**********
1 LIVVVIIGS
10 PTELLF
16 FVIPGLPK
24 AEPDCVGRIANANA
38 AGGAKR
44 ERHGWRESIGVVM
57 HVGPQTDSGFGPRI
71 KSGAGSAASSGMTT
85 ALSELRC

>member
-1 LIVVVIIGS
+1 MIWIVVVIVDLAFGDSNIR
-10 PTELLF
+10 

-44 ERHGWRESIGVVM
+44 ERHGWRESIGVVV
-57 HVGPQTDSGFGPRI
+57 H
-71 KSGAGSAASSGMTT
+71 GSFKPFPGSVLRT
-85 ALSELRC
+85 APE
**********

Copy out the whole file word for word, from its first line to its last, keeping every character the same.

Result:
1 LIVVVIIGS
10 PTELLF
16 FVIPGLPK
24 AEPDCVGRIANANA
38 AGGAKR
44 ERHGWRESIGVVM
57 HVGPQTDSGFGPRI
71 KSGAGSAASSGMTT
85 ALSELRC

>member
-1 LIVVVIIGS
+1 MIWIVVVIVDLAFGDSNIR
-10 PTELLF
+10 

-44 ERHGWRESIGVVM
+44 ERHGWRESIGVVV
-57 HVGPQTDSGFGPRI
+57 H
-71 KSGAGSAASSGMTT
+71 GSFKPFPGSVLRT
-85 ALSELRC
+85 APE